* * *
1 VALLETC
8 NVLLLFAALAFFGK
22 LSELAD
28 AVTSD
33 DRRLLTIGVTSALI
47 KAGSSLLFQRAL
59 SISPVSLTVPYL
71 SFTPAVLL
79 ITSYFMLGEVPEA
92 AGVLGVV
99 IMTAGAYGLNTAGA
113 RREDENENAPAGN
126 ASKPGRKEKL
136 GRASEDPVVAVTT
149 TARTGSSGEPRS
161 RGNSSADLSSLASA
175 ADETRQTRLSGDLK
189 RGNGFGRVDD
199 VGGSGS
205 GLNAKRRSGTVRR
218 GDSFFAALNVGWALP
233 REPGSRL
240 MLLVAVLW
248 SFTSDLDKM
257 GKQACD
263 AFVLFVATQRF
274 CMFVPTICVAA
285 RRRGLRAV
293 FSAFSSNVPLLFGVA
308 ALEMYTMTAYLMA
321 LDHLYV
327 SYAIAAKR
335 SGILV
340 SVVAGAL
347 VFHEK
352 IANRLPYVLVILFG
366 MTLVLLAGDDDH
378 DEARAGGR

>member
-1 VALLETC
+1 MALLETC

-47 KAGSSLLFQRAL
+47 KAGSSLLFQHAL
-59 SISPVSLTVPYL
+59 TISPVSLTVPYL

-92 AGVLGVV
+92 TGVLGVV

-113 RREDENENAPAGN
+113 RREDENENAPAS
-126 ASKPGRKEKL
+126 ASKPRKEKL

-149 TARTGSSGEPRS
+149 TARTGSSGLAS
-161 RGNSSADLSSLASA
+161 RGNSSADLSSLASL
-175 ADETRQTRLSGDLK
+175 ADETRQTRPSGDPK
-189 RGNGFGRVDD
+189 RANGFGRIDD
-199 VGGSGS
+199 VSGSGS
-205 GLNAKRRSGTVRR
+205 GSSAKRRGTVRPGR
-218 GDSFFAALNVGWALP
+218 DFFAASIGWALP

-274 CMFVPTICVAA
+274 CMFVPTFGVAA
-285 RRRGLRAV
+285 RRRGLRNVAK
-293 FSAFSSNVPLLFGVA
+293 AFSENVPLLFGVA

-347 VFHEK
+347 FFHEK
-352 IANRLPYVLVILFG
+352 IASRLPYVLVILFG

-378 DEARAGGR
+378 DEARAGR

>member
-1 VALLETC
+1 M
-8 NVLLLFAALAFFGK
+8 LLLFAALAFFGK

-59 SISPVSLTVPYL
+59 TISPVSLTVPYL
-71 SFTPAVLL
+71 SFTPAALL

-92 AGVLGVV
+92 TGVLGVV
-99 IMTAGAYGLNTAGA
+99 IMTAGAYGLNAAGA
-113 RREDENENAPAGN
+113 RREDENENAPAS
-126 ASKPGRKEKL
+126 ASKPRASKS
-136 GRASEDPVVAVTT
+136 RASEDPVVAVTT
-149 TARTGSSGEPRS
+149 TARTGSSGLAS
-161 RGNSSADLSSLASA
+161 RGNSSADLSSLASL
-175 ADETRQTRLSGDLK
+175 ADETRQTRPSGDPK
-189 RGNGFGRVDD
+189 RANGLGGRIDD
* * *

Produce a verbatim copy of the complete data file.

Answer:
1 VALLETC
8 NVLLLFAALAFFGK
22 LSELAD
28 AVTSD
33 DRRLLTIGVTSALI
47 KAGSSLLFQRAL
59 SISPVSLTVPYL
71 SFTPAVLL
79 ITSYFMLGEVPEA
92 AGVLGVV
99 IMTAGAYGLNTAGA
113 RREDENENAPAGN
126 ASKPGRKEKL
136 GRASEDPVVAVTT
149 TARTGSSGEPRS
161 RGNSSADLSSLASA
175 ADETRQTRLSGDLK
189 RGNGFGRVDD
199 VGGSGS
205 GLNAKRRSGTVRR
218 GDSFFAALNVGWALP
233 REPGSRL
240 MLLVAVLW
248 SFTSDLDKM
257 GKQACD
263 AFVLFVATQRF
274 CMFVPTICVAA
285 RRRGLRAV
293 FSAFSSNVPLLFGVA
308 ALEMYTMTAYLMA
321 LDHLYV
327 SYAIAAKR
335 SGILV
340 SVVAGAL
347 VFHEK
352 IANRLPYVLVILFG
366 MTLVLLAGDDDH
378 DEARAGGR

>member
-1 VALLETC
+1 MALLETC

-47 KAGSSLLFQRAL
+47 KAGSSLLFQHAL
-59 SISPVSLTVPYL
+59 TISPVSLTVPYL

-92 AGVLGVV
+92 TGVLGVV

-113 RREDENENAPAGN
+113 RREDENENAPAS
-126 ASKPGRKEKL
+126 ASKPRKEKL

-149 TARTGSSGEPRS
+149 TARTGSSGLAS
-161 RGNSSADLSSLASA
+161 RGNSSADLSSLASL
-175 ADETRQTRLSGDLK
+175 ADETRQTRPSGDPK
-189 RGNGFGRVDD
+189 RANGFGRIDD
-199 VGGSGS
+199 VSGSGS
-205 GLNAKRRSGTVRR
+205 GSSAKRRGTVRPGR
-218 GDSFFAALNVGWALP
+218 DFFAASIGWALP

-274 CMFVPTICVAA
+274 CMFVPTFGVAA
-285 RRRGLRAV
+285 RRRGLRNVAK
-293 FSAFSSNVPLLFGVA
+293 AFSENVPLLFGVA

-347 VFHEK
+347 FFHEK
-352 IANRLPYVLVILFG
+352 IASRLPYVLVILFG

-378 DEARAGGR
+378 DEARAGR

>member
-1 VALLETC
+1 M
-8 NVLLLFAALAFFGK
+8 LLLFAALAFFGK

-59 SISPVSLTVPYL
+59 TISPVSLTVPYL
-71 SFTPAVLL
+71 SFTPAALL

-92 AGVLGVV
+92 TGVLGVV
-99 IMTAGAYGLNTAGA
+99 IMTAGAYGLNAAGA
-113 RREDENENAPAGN
+113 RREDENENAPAS
-126 ASKPGRKEKL
+126 ASKPRASKS
-136 GRASEDPVVAVTT
+136 RASEDPVVAVTT
-149 TARTGSSGEPRS
+149 TARTGSSGLAS
-161 RGNSSADLSSLASA
+161 RGNSSADLSSLASL
-175 ADETRQTRLSGDLK
+175 ADETRQTRPSGDPK
-189 RGNGFGRVDD
+189 RANGLGGRIDD